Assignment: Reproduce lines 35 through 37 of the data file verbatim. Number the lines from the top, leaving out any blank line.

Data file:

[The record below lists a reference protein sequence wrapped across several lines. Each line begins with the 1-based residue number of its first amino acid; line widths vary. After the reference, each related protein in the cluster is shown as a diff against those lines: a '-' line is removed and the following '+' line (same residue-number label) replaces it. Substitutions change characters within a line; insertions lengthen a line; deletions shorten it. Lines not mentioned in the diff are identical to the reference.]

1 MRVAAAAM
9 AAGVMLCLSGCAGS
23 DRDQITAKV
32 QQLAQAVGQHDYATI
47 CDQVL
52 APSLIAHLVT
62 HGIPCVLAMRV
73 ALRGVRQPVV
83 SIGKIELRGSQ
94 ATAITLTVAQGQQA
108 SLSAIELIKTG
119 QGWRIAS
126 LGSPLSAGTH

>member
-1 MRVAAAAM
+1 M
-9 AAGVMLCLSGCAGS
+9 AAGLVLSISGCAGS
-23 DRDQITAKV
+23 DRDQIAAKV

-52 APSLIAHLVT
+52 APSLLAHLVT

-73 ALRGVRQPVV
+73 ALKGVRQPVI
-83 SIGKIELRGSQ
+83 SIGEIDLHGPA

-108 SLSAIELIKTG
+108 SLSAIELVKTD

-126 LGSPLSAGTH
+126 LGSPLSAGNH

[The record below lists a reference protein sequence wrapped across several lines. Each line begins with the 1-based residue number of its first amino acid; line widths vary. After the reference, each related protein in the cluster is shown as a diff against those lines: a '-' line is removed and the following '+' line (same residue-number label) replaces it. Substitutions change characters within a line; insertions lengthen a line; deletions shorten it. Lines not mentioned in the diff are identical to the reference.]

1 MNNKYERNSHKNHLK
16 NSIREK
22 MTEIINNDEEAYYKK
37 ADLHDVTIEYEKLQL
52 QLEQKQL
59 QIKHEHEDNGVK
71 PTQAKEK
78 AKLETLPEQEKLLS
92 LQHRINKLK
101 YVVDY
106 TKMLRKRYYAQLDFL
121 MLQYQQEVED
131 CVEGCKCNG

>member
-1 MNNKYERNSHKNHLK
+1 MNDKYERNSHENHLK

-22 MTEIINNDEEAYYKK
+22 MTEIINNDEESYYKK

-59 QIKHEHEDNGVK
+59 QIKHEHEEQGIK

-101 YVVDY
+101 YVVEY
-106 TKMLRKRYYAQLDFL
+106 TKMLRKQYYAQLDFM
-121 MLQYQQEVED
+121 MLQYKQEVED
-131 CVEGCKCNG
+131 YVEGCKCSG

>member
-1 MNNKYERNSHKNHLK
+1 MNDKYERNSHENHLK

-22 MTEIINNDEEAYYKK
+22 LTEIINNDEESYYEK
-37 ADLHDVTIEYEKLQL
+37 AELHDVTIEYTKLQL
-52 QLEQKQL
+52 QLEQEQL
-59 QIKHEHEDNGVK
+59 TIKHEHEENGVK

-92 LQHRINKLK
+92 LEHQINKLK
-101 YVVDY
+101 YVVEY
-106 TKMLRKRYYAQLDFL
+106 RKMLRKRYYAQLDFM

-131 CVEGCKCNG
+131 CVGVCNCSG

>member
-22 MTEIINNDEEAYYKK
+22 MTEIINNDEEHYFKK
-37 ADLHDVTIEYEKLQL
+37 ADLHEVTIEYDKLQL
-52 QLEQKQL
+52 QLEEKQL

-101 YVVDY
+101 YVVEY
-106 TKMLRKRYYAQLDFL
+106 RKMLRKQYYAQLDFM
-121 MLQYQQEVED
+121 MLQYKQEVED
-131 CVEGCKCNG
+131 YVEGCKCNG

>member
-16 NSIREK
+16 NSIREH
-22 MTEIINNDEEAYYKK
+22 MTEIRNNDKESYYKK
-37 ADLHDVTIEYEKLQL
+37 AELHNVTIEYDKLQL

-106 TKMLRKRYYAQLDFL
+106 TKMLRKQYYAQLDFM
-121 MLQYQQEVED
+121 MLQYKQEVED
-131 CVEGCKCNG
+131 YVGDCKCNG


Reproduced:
22 MTEIINNDEEAYYKK
37 ADLHDVTIEYEKLQL
52 QLEQKQL